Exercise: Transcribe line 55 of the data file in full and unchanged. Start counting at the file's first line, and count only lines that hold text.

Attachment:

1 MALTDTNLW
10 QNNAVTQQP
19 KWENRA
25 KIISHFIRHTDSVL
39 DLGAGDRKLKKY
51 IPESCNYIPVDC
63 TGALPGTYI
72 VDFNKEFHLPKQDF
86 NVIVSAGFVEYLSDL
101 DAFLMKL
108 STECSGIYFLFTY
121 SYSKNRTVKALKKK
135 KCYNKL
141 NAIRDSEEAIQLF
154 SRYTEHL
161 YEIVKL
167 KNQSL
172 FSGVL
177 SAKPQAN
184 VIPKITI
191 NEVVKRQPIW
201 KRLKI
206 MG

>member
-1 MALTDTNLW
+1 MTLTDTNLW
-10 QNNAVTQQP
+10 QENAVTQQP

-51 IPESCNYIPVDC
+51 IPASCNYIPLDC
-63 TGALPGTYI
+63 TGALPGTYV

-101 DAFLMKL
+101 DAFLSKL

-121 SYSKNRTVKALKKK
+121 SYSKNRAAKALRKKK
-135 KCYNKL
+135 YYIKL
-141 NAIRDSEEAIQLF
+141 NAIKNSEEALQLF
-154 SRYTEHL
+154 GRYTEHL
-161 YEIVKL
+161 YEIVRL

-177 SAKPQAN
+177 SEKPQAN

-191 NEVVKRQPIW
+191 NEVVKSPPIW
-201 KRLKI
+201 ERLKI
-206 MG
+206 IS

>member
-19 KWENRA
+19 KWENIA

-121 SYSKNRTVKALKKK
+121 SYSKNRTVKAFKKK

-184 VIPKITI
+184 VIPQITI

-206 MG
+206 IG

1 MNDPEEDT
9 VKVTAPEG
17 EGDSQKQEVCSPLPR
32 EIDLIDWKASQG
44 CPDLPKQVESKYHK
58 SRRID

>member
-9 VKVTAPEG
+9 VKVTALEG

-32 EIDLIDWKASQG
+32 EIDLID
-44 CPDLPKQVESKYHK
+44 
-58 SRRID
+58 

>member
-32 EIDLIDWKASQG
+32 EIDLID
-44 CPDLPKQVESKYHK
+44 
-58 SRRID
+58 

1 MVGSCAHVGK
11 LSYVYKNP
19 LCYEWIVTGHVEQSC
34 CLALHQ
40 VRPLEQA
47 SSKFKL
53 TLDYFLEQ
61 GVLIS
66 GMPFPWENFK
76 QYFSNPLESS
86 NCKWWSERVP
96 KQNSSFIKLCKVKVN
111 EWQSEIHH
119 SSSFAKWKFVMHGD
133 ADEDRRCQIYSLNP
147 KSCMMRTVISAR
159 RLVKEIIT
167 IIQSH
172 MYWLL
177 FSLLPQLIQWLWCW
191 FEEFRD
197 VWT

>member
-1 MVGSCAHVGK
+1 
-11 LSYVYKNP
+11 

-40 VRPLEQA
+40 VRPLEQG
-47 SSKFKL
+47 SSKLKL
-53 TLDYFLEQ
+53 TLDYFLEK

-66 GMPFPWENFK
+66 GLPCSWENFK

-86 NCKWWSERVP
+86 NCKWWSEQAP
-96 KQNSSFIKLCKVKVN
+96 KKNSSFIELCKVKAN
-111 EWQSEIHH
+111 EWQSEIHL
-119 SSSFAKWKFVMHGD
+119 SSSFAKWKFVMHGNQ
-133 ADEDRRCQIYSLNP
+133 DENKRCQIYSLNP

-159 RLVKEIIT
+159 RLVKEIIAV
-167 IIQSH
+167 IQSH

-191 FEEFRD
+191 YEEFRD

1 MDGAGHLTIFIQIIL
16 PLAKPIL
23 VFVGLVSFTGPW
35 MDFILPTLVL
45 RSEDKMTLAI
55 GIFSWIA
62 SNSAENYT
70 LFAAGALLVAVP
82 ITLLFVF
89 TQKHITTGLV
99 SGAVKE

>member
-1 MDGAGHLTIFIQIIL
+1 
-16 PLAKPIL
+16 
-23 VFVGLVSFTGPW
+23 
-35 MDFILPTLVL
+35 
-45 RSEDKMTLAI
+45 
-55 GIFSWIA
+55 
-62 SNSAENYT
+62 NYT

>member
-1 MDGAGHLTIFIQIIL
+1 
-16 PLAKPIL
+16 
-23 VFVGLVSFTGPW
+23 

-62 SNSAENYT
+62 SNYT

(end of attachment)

+19 KWENIA